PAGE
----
The Pharisees expected Jesus to fold under the weight of all the 613 commands in the Law. Instead of buckling under the pressure, Jesus responded immediately by identifying the most important law. Part of His answer comes from the passage in Deuteronomy 6:4-9 known as the Shema, which means “hear” or “listen.” Every faithful, practicing Jew would repeat this twice a day, and it signified giving themselves fully- their heart, their soul, their mind over to God.

3. What makes loving God the greatest command?

4. The Great Commandment emphasizes loving God with all your heart, soul, and might. What do each of those aspects of a person’s being represent?

Ask a volunteer to read Matthew 22:39-40. Again, Jesus took a command from the Old Testament, this time from Leviticus 19:18, “Do not take revenge or bear a grudge against members of your community but love your neighbor as yourself; I am Yahweh.

5. Who would Jesus say is your “neighbor”? What does it mean to love another person “as yourself”?

6. Read Matthew 25:31-40, where days before Jesus was about to die on the cross he’s teaching, and he talks about the end. Imagine a world where people were at times critical of us because of what we believed, became envious because of how we loved.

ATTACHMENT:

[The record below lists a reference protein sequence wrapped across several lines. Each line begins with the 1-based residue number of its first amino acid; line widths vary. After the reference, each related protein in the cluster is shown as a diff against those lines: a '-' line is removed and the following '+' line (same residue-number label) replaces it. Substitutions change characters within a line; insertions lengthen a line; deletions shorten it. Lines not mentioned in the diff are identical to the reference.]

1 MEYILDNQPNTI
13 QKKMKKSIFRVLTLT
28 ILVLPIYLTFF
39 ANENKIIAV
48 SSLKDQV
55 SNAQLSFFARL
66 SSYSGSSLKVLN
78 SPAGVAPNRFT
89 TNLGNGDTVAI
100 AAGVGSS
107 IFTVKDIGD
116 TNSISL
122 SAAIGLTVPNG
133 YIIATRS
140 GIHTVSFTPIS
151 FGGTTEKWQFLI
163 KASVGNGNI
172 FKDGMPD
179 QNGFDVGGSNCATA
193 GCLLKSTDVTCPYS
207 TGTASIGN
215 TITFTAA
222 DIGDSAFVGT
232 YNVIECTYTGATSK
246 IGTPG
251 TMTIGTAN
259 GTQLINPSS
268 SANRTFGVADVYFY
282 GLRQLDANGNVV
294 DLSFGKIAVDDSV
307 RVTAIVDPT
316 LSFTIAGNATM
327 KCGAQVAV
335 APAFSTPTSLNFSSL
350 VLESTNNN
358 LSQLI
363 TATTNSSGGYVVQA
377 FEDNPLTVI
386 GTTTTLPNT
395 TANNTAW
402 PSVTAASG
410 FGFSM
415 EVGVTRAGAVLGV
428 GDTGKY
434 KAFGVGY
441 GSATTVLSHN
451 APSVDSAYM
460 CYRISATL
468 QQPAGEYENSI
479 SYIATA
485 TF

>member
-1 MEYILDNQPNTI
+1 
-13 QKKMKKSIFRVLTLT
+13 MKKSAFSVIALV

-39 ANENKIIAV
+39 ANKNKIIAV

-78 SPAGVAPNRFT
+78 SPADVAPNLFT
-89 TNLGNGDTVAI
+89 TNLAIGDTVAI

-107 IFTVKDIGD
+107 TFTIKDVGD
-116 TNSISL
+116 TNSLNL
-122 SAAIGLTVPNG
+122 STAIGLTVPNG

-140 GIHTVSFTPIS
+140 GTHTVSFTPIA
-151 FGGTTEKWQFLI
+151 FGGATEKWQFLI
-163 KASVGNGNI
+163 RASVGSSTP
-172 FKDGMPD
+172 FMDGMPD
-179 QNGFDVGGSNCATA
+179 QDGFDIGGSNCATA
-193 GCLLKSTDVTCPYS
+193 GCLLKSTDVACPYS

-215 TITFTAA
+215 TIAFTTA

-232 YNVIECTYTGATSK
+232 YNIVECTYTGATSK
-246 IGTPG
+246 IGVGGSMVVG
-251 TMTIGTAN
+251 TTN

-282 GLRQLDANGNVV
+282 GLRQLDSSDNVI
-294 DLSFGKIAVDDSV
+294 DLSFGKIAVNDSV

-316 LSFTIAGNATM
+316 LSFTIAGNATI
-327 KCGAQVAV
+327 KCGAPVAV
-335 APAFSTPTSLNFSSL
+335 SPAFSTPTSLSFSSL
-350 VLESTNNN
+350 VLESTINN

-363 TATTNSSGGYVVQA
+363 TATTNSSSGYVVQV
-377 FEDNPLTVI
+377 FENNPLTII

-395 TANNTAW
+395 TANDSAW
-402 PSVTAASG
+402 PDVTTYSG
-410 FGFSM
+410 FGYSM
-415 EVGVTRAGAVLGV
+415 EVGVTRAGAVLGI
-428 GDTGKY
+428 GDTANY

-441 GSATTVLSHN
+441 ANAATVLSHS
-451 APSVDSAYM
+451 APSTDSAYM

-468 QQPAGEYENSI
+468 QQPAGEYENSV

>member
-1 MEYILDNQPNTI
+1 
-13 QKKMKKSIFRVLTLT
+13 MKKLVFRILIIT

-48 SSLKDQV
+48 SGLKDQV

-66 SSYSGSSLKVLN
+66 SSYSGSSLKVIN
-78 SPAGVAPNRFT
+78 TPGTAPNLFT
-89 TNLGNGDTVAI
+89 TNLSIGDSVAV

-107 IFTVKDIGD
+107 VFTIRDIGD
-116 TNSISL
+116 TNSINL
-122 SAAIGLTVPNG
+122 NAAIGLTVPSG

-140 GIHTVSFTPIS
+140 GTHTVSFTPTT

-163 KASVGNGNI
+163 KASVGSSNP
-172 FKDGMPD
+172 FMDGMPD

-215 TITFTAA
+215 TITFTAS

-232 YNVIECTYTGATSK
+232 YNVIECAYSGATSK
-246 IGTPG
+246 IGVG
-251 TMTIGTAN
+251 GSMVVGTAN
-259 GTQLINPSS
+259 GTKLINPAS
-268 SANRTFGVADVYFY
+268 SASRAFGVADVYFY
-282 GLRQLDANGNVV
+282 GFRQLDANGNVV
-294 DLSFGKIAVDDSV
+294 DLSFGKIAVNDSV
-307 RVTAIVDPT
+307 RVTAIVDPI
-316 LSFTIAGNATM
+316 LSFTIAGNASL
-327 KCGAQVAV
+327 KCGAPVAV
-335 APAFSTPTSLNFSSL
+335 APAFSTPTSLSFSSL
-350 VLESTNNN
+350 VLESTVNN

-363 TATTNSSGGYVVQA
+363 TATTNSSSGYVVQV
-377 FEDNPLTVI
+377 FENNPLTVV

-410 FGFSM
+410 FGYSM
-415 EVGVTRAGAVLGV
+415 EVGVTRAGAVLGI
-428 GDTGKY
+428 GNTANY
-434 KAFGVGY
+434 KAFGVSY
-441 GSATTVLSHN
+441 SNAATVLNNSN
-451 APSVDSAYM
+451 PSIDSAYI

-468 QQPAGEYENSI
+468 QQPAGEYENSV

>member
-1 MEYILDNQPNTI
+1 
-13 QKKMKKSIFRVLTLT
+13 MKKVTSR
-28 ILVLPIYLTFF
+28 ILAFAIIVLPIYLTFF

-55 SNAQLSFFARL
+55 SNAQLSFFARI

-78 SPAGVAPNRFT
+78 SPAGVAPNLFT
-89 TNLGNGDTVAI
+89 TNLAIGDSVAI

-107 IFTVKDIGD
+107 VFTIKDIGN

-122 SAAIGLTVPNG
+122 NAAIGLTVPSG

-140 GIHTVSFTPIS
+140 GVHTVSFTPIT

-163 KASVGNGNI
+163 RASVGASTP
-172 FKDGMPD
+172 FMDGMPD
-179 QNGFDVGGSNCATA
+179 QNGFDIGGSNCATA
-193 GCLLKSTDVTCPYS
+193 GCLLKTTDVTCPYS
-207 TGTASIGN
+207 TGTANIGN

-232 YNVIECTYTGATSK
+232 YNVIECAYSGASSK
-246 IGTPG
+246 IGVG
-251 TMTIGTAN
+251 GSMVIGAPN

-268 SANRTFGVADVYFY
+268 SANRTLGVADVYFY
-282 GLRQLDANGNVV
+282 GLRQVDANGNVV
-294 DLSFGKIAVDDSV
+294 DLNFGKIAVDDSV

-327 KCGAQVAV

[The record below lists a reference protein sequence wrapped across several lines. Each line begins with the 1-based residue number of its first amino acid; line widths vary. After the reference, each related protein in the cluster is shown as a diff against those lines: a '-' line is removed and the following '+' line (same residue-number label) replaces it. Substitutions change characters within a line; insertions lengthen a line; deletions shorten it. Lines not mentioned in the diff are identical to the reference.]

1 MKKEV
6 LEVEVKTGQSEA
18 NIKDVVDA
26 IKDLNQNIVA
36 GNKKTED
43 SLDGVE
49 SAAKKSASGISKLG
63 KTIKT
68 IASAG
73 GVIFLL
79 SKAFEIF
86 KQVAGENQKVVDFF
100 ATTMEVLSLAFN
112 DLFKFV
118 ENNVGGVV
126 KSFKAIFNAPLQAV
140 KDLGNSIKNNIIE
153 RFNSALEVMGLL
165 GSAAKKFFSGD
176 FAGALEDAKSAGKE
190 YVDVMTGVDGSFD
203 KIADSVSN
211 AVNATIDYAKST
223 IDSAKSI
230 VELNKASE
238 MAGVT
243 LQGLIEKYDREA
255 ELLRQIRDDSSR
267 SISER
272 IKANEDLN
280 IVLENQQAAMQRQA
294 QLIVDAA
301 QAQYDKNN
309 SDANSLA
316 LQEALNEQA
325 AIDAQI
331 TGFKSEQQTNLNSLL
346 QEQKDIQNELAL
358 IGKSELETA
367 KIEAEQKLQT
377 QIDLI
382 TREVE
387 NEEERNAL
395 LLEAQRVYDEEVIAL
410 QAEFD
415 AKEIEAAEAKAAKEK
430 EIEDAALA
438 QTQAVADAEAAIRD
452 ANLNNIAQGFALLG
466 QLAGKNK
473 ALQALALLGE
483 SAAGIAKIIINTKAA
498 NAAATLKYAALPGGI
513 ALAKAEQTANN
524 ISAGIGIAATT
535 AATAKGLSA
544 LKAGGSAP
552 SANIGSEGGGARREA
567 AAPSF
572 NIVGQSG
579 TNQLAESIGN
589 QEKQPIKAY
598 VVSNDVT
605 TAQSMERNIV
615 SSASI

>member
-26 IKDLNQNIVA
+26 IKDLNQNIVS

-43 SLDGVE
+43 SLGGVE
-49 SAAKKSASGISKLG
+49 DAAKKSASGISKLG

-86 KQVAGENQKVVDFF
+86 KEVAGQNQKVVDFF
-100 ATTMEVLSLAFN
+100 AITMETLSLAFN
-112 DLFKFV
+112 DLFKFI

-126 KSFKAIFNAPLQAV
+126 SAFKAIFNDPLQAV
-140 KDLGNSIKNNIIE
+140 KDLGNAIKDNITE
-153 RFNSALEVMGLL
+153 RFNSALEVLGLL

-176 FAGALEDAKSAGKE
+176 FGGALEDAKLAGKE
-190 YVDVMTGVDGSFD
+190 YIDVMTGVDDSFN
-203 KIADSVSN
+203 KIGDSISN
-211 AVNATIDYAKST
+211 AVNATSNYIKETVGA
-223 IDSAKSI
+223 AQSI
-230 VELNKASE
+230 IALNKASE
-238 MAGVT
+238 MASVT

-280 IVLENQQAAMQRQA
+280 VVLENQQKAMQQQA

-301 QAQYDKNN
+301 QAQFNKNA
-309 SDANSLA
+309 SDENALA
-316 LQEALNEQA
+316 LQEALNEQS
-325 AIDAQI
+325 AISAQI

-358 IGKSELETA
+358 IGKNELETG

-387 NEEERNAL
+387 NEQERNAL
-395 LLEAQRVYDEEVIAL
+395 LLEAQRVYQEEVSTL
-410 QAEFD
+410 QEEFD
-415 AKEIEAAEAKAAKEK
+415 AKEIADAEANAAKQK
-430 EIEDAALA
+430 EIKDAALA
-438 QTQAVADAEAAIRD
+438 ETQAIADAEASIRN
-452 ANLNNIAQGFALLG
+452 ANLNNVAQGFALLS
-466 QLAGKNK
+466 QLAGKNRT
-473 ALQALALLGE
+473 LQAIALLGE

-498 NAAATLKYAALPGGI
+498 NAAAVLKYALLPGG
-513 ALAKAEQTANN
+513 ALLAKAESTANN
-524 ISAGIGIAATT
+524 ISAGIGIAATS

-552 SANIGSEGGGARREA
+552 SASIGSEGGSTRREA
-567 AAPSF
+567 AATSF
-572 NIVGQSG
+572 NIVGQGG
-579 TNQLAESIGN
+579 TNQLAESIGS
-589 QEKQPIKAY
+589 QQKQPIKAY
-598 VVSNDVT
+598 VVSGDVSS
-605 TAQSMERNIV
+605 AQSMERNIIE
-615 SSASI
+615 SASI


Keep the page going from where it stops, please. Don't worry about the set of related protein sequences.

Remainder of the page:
Just like Mark, who we heard from in the video, it may be a simple step of faith that shows your neighbor, your barber, your son, your daughter that they matter, and God loves them. Who comes to mind that needs that type of love and what one step could you take?



Landon challenged us to ask ourselves “what does love require of me?”

Share what most frequently stands in the way of you truly loving others? What are some tangible expressions of this kind of love you might practice this week: At your workplace? In your home? With your friends?

Share who you could give one of the ‘what love requires’ cards this week?